2. Retweet or favorite my tweets when I share links to Loaded Questions. The more engagement, the better. More eyes and interest can lead to more questions.


Detroit: Become Human Review — Telltale’d Again

by Jed Pressgrove

Developer Telltale Games, known for titles like The Walking Dead and The Wolf Among Us, doesn’t just allow players to make choices in its games; it tells players that their choices matter — incessantly and obnoxiously. With Detroit: Become Human, director/writer David Cage offers a variation of Telltale’s player-choice marketing. After you complete a chapter in Detroit: Become Human, the game shows a flowchart of how your actions, such as talking to a certain character or not killing someone, ultimately resulted in the concluding scene of the chapter, and as a bonus, the chart reveals other paths you could have taken if you had made a different choice. While the narrative of Detroit: Become Human preaches about the potential humanity of futuristic robots, Cage’s presentation of player-driven consequences is distractingly mechanical.

In Detroit: Become Human, you alternate between playing as three androids in the year 2038: Connor, who investigates “deviant” androids, a la Rick Deckard in Blade Runner; Kara, who is designed to do chores for humans; and Markus, who takes care of an aging and ailing artist. The stories of these three characters evolve according to how you play. If you, say, overlook a clue at a crime scene as Connor, you may fail to nab a perpetrator. There are limits to your impact as a player, though: the three protagonists move toward different destinies as outlined by Cage. Connor must come to grips with whether his mission matters more than his shared humanity with the suspects he tracks down. Kara learns what it means to be a parent as she protects a formerly abused little girl. And Markus becomes a leader in a political movement that seeks to end the slavery of androids, who are seen as disposable by humanity at large.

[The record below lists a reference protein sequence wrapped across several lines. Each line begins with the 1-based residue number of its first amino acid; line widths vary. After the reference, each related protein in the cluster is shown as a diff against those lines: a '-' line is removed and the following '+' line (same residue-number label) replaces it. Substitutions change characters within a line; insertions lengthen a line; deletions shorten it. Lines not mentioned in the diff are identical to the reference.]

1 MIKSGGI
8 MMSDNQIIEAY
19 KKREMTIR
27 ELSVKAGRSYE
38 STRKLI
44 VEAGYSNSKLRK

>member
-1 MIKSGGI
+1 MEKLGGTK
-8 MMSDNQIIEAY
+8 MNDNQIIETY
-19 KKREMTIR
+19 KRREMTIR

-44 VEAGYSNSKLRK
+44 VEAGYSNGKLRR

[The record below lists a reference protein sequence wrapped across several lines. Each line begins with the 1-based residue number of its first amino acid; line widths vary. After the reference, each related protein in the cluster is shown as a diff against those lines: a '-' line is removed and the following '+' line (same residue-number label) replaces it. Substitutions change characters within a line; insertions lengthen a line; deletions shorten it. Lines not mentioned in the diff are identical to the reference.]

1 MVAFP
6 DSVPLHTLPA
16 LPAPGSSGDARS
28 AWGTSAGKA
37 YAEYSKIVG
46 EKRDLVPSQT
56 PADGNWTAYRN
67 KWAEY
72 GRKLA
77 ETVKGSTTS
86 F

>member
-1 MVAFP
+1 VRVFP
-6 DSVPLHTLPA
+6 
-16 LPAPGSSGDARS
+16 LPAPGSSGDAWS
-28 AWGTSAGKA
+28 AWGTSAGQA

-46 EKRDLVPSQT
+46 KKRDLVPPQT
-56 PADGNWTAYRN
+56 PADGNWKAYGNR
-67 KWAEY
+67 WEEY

The variety of consequences in Detroit: Become Human is interesting, especially considering that the story never stops moving. There is no Game Over, so a lack of attention to detail on your part can have repercussions that flow through the entirety of the game. But instead of allowing the voice acting, animation, and other audiovisual cues convey how the player’s actions impact people in the story, Cage uses contrived text messages in the top-right corner of the screen to spell out how other characters feel about your decision-making.

This “reputation meter” of sorts recalls Telltale’s awkward “He/she will remember that” statement, which appears when a nonplayable character perceives your decision as significant. Although Cage intends for this feature to inform you of character emotions, the messaging cheapens the emotion in generally well-executed scenes. For instance, if you want Markus to be more of a pacifist leader, a woman named North will often show signs of disapproval. But apparently, such signs are not enough for literate audiences. In addition to North’s on-screen reactions, you will see her name at the top of the screen with a downward-pointing red arrow beside it when you disappoint her. Conversely, if you please North, you will see her name and an upward-pointing green arrow beside it.

At best, Cage’s laughable reduction of human dynamics to traffic-light colors and a thumbs-up/thumbs-down binary is unnecessary. At worst, it shatters what the images of the game can say to you. One scene depicts Kara and the little girl snuggled up in an abandoned car. You wouldn’t be unreasonable to perceive warmth and security in such a picture, but during my experience with Detroit: Become Human, a screen message indicated that the child was “Distant.” Not only did this text seem to contradict what the game was illustrating, it also rejected my natural interpretation of the scene itself and asked me to buy into an idea that I personally would have no logical reason to accept without the shoehorned description.